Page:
DePierrefeu-Willard Pond Wildlife Sanctuary – What’s Not to Like?

View of Willard Pond from Bald Mountain

View of Willard Pond from Bald Mountain

Colors were quickly fading further north so I decided to head south to the Audubon’s largest sanctuary in NH, the DePierrefeu-Willard Pond Sanctuary in Antrim, close to Hancock.  Good choice.  Although I’d been disappointed by Audubon properties in the past (compared to Nature Conservancy), this was a wonderful spot.  The air was crisp and clear and the previous night had brought the first snow of the season; a quarter inch or so that quickly melted as I hiked.  The trails are generally short, varied, and in good shape, although finding a current map of the trails was a bit of a challenge as it wasn’t on the Audubon’s website.  I eventually found a pretty good one here.IMG_5885Parking was located a short walk from the pond so I headed there first and was treated to a pair of loons enjoying a quiet morning.20151018_091933Continuing along the pond to Pine Point on the far side gave a terrific view towards my next destination: Bald Mountain.IMG_5915The colors were marvelous and the view from the top (at the top of this page) was well worth the entire trip.IMG_5934Feeling pretty pleased with my choices so far, I decided to give the Spur Trail a visit.  With a name like that I should have known better.  But off I went following the blue trail markers.  The trail quickly deteriorated and maybe it was because of the sparse usage or possibly just the blanket of new-fallen leaves, but it quickly became a kind of “Where’s Waldo” of hiking; stopping at each blue blaze and straining to see if I could find the next one.  The ground cover offered almost no clues as to the location of the trail and the rather zigzag route made it even tougher.  I finally reached a large field with a modest view of Mt. Monadnock where the blazes stopped completely.  The end of the trail?  I tried walking half-way across the field and partway along the edge but wasn’t sure where to go next.  So I headed back.

The parking kiosk's trail map

The parking kiosk’s trail map

Looking at this trail map at the parking kiosk, I figure I got to the “R” of Spur before turning around.  It seems the plan was to cross the field and pick up the trail again on the far side.  Oh well.IMG_5941I was tempted to have a few bad things to say about another Audubon sanctuary when I was greeted by a pair of what I later figured to be Prairie Warblers.  Here’s one of them checking me out.IMG_5948Then I practically tripped over a Yellow-Rumped Warbler hopping around near my feet.  So I figure that’s what an Audubon sanctuary is really about – not me, but the birds.  Considering the loons and warblers, it was a pretty good place to visit.IMG_5897Here’s one last shot of the colors.  Happy travels!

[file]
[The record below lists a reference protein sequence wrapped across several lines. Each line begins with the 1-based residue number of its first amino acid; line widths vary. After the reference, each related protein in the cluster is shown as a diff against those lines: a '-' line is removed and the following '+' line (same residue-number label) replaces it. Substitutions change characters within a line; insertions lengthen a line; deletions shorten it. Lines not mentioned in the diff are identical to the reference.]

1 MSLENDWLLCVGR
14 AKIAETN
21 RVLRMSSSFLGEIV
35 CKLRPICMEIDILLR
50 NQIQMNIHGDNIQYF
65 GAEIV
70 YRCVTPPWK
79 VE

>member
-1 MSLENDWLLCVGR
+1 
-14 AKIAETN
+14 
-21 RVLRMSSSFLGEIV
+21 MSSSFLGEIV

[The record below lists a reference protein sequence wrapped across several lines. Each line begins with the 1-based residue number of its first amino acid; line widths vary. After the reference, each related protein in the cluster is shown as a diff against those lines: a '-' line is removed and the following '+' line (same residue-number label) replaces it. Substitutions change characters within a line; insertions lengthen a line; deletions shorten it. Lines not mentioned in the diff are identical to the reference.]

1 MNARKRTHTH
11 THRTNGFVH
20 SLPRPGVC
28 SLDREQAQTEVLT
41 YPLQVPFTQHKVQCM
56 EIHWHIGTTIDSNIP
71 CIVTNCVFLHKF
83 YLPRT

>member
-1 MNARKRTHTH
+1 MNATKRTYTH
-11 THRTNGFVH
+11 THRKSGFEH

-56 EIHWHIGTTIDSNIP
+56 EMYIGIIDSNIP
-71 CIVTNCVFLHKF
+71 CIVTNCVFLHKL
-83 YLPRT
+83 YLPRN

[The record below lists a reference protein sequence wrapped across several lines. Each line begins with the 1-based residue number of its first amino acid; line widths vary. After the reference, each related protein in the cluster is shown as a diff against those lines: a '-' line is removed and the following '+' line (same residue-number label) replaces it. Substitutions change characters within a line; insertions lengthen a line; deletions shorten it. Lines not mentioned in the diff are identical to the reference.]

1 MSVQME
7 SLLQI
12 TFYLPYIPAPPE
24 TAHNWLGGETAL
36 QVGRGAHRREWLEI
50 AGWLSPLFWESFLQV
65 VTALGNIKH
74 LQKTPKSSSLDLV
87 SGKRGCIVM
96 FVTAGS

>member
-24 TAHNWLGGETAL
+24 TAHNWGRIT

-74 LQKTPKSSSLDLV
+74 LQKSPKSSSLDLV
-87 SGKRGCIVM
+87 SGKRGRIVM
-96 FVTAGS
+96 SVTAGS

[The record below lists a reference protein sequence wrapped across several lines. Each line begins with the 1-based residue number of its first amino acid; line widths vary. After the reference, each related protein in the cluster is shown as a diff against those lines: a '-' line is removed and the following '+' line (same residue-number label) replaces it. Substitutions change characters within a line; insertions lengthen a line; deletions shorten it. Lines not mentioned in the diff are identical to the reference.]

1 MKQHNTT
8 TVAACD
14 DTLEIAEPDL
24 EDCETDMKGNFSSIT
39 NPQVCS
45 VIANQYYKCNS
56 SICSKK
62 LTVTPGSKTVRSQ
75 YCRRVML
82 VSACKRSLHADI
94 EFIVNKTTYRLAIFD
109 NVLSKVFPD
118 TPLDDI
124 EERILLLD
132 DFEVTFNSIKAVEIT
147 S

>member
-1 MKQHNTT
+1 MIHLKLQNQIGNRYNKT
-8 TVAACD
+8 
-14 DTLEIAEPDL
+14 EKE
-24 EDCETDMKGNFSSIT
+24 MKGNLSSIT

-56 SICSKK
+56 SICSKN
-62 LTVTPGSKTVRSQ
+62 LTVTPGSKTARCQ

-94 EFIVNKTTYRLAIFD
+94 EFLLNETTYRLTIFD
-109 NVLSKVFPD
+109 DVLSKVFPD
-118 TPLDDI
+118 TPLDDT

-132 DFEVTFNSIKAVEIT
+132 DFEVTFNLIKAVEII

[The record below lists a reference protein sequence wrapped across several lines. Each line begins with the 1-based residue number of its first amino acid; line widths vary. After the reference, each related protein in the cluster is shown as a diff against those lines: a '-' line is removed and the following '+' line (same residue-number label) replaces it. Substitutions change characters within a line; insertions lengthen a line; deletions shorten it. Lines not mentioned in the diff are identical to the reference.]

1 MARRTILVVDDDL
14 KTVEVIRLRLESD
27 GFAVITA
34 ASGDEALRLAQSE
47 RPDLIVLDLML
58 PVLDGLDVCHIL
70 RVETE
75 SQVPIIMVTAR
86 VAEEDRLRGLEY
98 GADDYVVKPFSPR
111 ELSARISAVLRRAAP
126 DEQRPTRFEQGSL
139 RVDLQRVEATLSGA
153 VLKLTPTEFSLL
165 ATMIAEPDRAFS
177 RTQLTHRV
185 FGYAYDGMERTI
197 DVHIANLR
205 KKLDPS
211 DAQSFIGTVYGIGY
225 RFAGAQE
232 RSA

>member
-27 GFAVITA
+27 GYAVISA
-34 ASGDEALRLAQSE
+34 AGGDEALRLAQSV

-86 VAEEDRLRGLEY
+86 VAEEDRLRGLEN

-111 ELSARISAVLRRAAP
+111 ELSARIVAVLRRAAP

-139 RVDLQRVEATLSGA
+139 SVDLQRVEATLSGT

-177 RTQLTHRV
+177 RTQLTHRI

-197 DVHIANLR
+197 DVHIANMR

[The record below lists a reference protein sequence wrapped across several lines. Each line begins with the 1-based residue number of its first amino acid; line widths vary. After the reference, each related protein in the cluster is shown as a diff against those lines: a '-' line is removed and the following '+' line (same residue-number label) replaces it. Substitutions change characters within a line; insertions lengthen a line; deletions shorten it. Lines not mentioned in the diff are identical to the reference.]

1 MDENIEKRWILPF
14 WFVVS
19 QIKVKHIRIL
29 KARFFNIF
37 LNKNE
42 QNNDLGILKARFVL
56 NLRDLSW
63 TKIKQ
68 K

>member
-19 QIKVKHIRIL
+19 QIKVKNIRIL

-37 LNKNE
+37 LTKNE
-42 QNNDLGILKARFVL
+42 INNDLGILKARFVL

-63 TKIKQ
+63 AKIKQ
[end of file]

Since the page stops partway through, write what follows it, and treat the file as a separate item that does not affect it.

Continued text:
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6 responses to “DePierrefeu-Willard Pond Wildlife Sanctuary – What’s Not to Like?

  1. We’ve matched each other with exposing the other to interesting natural places! I’ve never heard of this place, yet I live less than an hour from there at the moment! I’ll have to check it out soon.

  2. Thanks for posting this. I work in Hancock now at a place called Nature’s Classroom, so this is just a stone’s throw away.
    I’m not happy about the poor trail blazing but that seems to frequently be the case, especially if there is a Nature Conservancy sign anywhere near the proposed hike.

    • I’m not sure I understand your comment about the trail blazing. I’ve found Nature Conservancy trails to be well maintained but have found NH Audubon trails to be less well maintained, at least the ones I’ve visited. Regarding the trails here, I saw later on their website that they just worked on nearly all their trails…but unfortunately not the Spur Trail that I chose to try. Have you brought your classes here?

      I just looked at the Nature’s Classroom site and it appears that would be a great fit for you – you have so much to offer. Are you enjoying it?

  3. Being outside all day has always been my favorite kind of work but after sitting at a desk for over 20 years it was tough getting started! I’m in the maintenance department so I don’t have anything to do with the class structure, but I sure see plenty of kids!
    The trails in my immediate area that are Nature Conservancy trails are always poorly blazed and are my last choice for hiking. I’m glad the same isn’t true in your area. I’m not sure if I’ve ever been on an Audubon trail but I might visit this one this weekend if I have a chance.

  4. If they’re only using your maintenance skills then they’re missing out on a huge resource Allen. The fact that you’ve got so many online “students” is a testimony to your teaching skills, especially as we do so by choice. If they only knew…
    Thanks for your comments. I’ll look forward to what you have to say if you do visit and write about this place.

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